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RACHEL MARTIN, HOST:

When you hear Appalachian music, it's like being transported back in time. And a lot of the music is of a different time, recording generations ago. But this past summer, a group called The New Young Fogies released a new collection of old-time Appalachian songs. And one of the singers has a voice that you just have to hear. Her name is Elizabeth LaPrelle.

(SOUNDBITE OF SONG, "LONDON BRIDGE")

ELIZABETH LAPRELLE: (Singing) As I walked over London's bridge, so early in the morning, I overhead some fair one say, Lord, spare me the life of Georgie.

MARTIN: LaPrelle loves the story-telling ballads - the classic ones from Ireland, Scotland and England. Elizabeth LaPrelle lives in Virginia near the Blue Ridge Mountains. And that's where NPR's Noah Adams went to visit for a musical weekend.

NOAH ADAMS, BYLINE: Elizabeth LaPrelle is small, smiling, and 25 years old. She's aware she sounds older, and welcomes it.

LAPRELLE: So many of my singing mentors were recorded when they were old gentlemen or old ladies. I love the way they sound. I love gravelly voices. Luckily, rather than if I were singing opera, I'm not as worried about keeping my voice pure. And so I'm excited to sound like a creepy old lady. I could, you know, I could really get into that.

ADAMS: It was 10 years ago that Elizabeth LaPrelle heard a ballad singer in a workshop in West Virginia. The singer filled the room with the story. Elizabeth says it doesn't even go to your brain. It goes straight to your spinal column. And she recalls thinking this is really what I want to do. Later, it was off to college at William and Mary, a degree in Southern Appalachian traditional performance; summertimes at festivals, learning the songs, the way Appalachian music welcomes embellishment, interpretation.

LAPRELLE: It doesn't have a lot of rhythm. It's free with meter, and it has long drawn-out phrases and lots of ornaments. So, the ornaments are like the yip or trilling around a note. So, instead of (Singing) amazing grace, how sweet the sound, it'd be (Singing) amazing grace. You know, sliding up into a note, instead of just stepping on it.

ADAMS: And these days Elizabeth LaPrelle makes a living in this very narrow field of music. Her home is a family farm with her mom and dad. It's near Rural Retreat, Virginia. She's able to drive to most of her performances. She does about a hundred shows a year, sells CDs out of the back of her car. She teaches at workshops, and summer music camps. And once a month, she and her friends put on a live, online radio show.

(SOUNDBITE OF RADIO SHOW)

LAPRELLE: You're listening to the Floyd Radio Show. We're your hosts, Anna and Elizabeth, and we've got an exciting show tonight.

ADAMS: Saturday night in Floyd, Virginia at the Floyd Country Store. A few skits, a few fun commercials, about a hundred people in folding chairs watching a show go out over the Internet.

(SOUNDBITE OF SONG, "NEW RIVER TRAIN")

UNIDENTIFIED BAND: (Singing) The same old train that's brought me here is gonna carry me away again.

(APPLAUSE)

ADAMS: The next afternoon, Sunday, another stage for Elizabeth, up in the mountains at the Blue Ridge Music Center.

(SOUNDBITE OF INSTRUMENTS TUNING)

BILL DALE: That was amazing. I've never heard that kind of singing before. And it's just absolutely delightful.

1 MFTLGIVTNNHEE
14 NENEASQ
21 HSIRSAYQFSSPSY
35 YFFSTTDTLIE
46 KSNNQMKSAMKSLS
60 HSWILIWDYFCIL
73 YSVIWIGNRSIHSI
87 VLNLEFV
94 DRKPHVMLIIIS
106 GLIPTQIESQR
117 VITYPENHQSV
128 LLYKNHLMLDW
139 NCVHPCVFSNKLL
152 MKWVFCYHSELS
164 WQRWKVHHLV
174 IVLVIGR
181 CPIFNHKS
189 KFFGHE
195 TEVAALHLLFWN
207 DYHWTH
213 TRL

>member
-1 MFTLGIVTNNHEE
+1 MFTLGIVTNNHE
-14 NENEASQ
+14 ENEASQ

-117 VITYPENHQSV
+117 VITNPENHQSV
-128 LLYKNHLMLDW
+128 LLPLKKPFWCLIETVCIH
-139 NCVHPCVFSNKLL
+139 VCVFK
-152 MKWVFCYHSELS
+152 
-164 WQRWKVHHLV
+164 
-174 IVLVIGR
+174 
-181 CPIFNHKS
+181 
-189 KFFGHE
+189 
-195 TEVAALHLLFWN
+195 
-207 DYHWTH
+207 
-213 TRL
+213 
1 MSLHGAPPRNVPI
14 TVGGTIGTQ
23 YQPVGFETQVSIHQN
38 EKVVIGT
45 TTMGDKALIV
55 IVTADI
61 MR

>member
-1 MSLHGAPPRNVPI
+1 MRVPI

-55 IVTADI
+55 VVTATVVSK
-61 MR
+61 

ADAMS: Bill Dale was in the audience from nearby Fries, Virginia. He liked LaPrelle's version of the ballad that Jean Richie wrote about a coal mine accident.

(SOUNDBITE OF SONG, "WEST VIRGINIA MINING DISASTER")

LAPRELLE: (Singing) Number eight was all flooded. Many men were in danger. And we don't know their number, but we fear they're all doomed.

ADAMS: Elizabeth LaPrelle often sings with her eyes closed, seeing the people in her songs And she is usually loud - like the old days.

LAPRELLE: They say that singers could be heard from ridge top to ridge top. And it has to do with the high lonesome sound or the bagpipe, which is a notoriously loud and maybe notoriously obnoxious instrument. It's about commitment, I think. Sometimes, I've seen people kind of like, whoop, sit back, kind of rear back in their chair. Or, sadly, if it's at a festival and someone has miked me without expecting that, then children have been made to cry, like, 'cause it's just too loud for that sound system right then. It's just turned up like (makes noise).

ADAMS: We asked Elizabeth to end our visit with a softer song, and she offers a lullaby called "Whole Heap of Little Horses." The first recording was made in a cabin in Salem, Virginia. It was a grandmother's lullaby.

LAPRELLE: I've met the granddaughter, Vicki Miller, and she has wonderful memories of being rocked in her grandmother's recliner, pillowing her head on her chest and listening to her sing this song:

(SOUNDBITE OF SONG, "WHOLE HEAP OF LITTLE HORSES")

LAPRELLE: (Singing) Go to sleep, go to sleep, go to sleep, you little baby. When you wake, get some cake, and ride them pretty little horses. A black and a bay, a sorrel and a gray, a whole heap of little horses. A black and a bay, a sorrel and a gray, a whole heap of little horses.

Shh.... And that's the important thing about the recording is shh, 'cause then you realize that, yeah, there's a granddaughter in the room and that's what the song's for.

ADAMS: Elizabeth LaPrelle, talking with us about lullabies and ballads, and her life with music in Southwest Virginia. Noah Adams, NPR News.

(SOUNDBITE OF MUSIC)

MARTIN: This is WEEKEND EDITION from NPR News. I'm Rachel Martin.

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